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POLLY HOPE (1933-2013)

Cleopatra (2002 England)

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Cleopatra
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Item Medium Description

Oil on canvas

European Dimensions

54.00 cm high   64.00 cm wide

UK/USA Converted Dimensions

21.26 inches high  25.20 inches wide

POLLY HOPE
Type Artist/Maker
Country of origin Wales
Born 1933
Died 2013

Polly Hope, polymath (no pun intended) artist who has lived in the heart of Spitalfields for forty years, was brought up in rural north Wales with which she maintained a close relationship throughout her life.
Imagine, behind high wooden gates, a series of spaces in a redundant 1840s brewery, packed full of artistic endeavour and creativity, inspiring to move through, always enervating to be associated with, ever-changing. Here, two pottery kilns and their sculptural results – great polychrome statues for the Globe theatre, doggy candlesticks in blanc de chine pottery, wonderland panels of blue and white decorated tiles; and there, paintings – portraits of easily recognisable friends and favourite animals – theatre designs in paint and embroidery, great tapestry hangings, all made by the mistress of the domain.
The rooms lit by Polly’s sculptural lights and chandeliers, the walls groaning with future projects and past triumphs in every medium mixed with stimulating masks and other eccentric objects collected from travels all over the world. Perched on the beams diverse curiosities: a mask of an animal skull complete with horns from quite another beast – Q. “what distant tribe made this?” A. “the Hope tribe of Spitalfields”.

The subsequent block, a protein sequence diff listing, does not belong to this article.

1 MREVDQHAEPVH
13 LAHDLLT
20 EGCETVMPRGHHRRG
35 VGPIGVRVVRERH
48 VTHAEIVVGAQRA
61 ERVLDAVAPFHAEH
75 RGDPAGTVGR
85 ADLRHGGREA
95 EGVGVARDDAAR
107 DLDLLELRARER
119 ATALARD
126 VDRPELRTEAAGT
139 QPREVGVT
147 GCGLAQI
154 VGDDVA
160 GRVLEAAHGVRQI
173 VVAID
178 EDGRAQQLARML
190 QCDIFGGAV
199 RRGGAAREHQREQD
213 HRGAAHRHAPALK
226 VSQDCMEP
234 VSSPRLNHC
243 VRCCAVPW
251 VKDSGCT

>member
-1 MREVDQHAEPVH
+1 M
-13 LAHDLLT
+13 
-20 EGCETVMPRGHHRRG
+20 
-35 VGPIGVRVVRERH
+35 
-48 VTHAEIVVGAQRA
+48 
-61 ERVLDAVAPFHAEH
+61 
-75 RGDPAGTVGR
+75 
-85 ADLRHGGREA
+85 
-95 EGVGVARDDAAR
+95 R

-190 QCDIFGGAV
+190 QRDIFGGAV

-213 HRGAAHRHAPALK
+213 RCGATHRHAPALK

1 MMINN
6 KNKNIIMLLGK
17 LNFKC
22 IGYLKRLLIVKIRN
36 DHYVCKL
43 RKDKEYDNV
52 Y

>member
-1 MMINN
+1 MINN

In this living, breathing “Willy Wonka” factory of artistic endeavour studio assistants, cooks, administrators and IT personnel from the highways and byways of life flit and assist under the ever constant guidance of the energy centre, Polly herself. So many ideas, projects and commissions to fulfil; and not just in the applied arts, but also short stories and travel documentaries being written for publication in the Sunday Times under a pseudonym and librettos poetically fashioned for the next contemporary opera; so many already under her belt. And no, humans are not the only creatures in the maelstrom of creativity: beloved dogs, never less than three or four of varying sizes, natures and temperament; budgerigars for melodic background sound, heard always when the great grand piano sang with living sounds, and a grey parrot who also was known to add the odd word, not always polite.